V. Piotrovsky

**PDF of poster**

**Aim:** Clinical effectiveness of many drugs can only be assessed in terms of scores quantifying the patient status (symptoms’ intensity). Generally speaking scores are ordered categorical variables, however, when the number of categories is big enough they can be considered as continuous, though they are constrained and never exceed lower and upper limits. In the example presented in this study the score R is between 0 and 70, and the higher is R the stronger is the disease severity. The desirable drug effect is thus the reduction of R. The aim of the study was to apply a general indirect response model for clinical efficacy data [Piotrovsky V. Drug Efficacy Analysis as an Exercise in Dynamic (Indirect-Response) Population PK-PD Modeling. 11th PAGE Meeting, Paris, France, 2002] to actual data collected in two trials.

**Methods:** The model expresses the rate of patient status change as a balance between the rate of deterioration (rD) and amelioration (rA):

dR/dt = rD – rA.

Initial conditions are: R(0) = R0 (“baseline”). rA is assumed proportional to the current value of R, and the proportionality coefficient K (equilibration rate constant) indicates how fast the system stabilizes after a perturbation, e.g., treatment initiation:

dR/dt = rD – K*R (1)

It is assumed that the drug affects rD, namely reduces it. For convenience, rD is replaced by a parameter having the properties of scores. Since R is restricted dR/dt must tend towards zero when t -> Inf. The asymptotic value of R at t -> Inf, RP, will replace R in Eq 1: rD – K*RP = 0. rD can then be expressed via RP: rD = K*RP. Substituting this into Eq 1 gives:

dR/dt = K*(RP – R) (2)

Eq. 2 describes disease progression, and RP is an ultimate score: if RP>R0 the patient deteriorates otherwise he/she remains stable or spontaneously improves. K controls the rate of changes. The drug should thus reduce RP, and if the effect significantly exceeds that of placebo the drug is efficacious. RP becomes thus a composite parameter incorporating various (fixed and random) effects. To keep it within the boundaries these effects are considered in the logit domain:

RP = 70*exp(logit(RP))/(1 + exp(logit(RP))),

and their contribution is additive:

logit(RP) = logit(R0) + DP + EP + ED.

DP, EP and ED stand for disease progression, placebo and drug effects, respectively. According to this implementation, the disease progression is a shift in the logit domain. Graphical analysis of mean score versus time show that after initial decrease due to drug/placebo effect R increases, and this may indicate the gradual weakening of one or both effects, in other words, long-term “tolerance”. It is implemented as an exponential decay of EP and ED governed by a rate constant KT. “Tolerance” makes EP estimable: otherwise it cannot be separated from DP.

The steady-state plasma concentration of the drug, Css, was used as a predictor of the drug effect though an Emax model:

ED = Emax*Css/(C50 + Css)

where Emax is a maximal drug effect in a logit domain, and C50 is a plasma concentration corresponding to the half-maximal effect. A linear concentration-effect model was also tested, but was found to be inferior. Graphical analysis showed almost no differences in exposure between centers.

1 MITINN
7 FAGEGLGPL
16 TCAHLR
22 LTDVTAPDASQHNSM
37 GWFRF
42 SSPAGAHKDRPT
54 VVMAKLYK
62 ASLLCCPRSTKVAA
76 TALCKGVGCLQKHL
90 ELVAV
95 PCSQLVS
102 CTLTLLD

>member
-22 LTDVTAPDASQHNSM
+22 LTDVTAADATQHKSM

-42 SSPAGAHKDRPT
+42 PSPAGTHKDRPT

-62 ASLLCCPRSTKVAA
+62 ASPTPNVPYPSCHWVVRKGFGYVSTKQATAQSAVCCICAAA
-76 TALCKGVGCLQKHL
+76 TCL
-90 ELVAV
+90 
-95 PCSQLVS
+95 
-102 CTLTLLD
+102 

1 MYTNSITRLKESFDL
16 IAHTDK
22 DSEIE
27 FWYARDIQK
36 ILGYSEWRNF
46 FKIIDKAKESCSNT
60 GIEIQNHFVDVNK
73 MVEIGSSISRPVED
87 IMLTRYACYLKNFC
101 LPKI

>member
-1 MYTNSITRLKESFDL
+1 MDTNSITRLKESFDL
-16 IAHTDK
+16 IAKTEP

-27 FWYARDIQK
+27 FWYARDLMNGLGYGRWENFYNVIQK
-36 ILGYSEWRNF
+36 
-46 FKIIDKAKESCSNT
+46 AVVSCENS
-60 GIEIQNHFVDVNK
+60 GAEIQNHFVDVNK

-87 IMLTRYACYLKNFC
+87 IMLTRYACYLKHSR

The fixed effect of the study center on R0 was included as it was evident from the raw data. Other effects were also tested using the likelihood ratio test (see below). The model incorporated individual random effects on K, R0 and DP. The normal distribution and constant variance model was postulated for logit(R0) and DP. In the case of K the exponential variance model was assumed. All random effects were correlated except those on K and DP. The constant variance residual error model was used.

The model was fitted using NONMEM V software and the first-order conditional estimation method.

**Results and discussion:** We present an example of the concentration-response analysis of efficacy data collected in two trials conducted in different centers following similar double-blind parallel-group designs. In Center 1, patients were randomized into placebo or active treatment groups with the daily drug dose 8 mg during the first 4 weeks. Then it either increased to 16 or 24 mg or remains the same (thus 3 active treatment groups). In Center 2, after initial 8 mg daily for 4 weeks patients received either 16 or 24 mg (2 active treatment groups). The overall duration of the studies was 22 weeks. Clinical status was assessed at randomization and after 4, 12 and 22 weeks of treatment. Plasma samples were collected at each visit. Standard biostatistical analysis based on changes from baseline demonstrated significant drug effect at 22 weeks compared to placebo in Center 1, but no in Center 2.

According to the model the only center effects were on K (0.00370 and 0.00268 1/day in Center 1 and 2, respectively) and C50 (58.9 and 235 ng/mL) and R0 (27.8 and 23.9). No difference in terms of Emax was found. It was low compared to the placebo effect: -0.975 and -4.85, respectively. The disease progression contribution (DP) was 4.56. In total, EP+Emax=-5.825 fully compensates the worsening caused by DP, however, due to “tolerance” these effects diminish, and after some time disease progression became dominating again. Apparently the big diference in C50 between two centers plays a major role and finally explains why the trial in Center 2 fails to show efficacy.

**Conclusion:** The model presents a platform for analysis and simulation of clinical efficacy/safety trials where endpoints are scores. It is still under development, in particular aimed to optimize random effects that is important for simulation to better design studies (determine an optimal trial duration, number of patients to be recruited, etc.). Another potential application can be prediction of clinical effects from in vitro (e.g. receptor binding) and preclinical studies.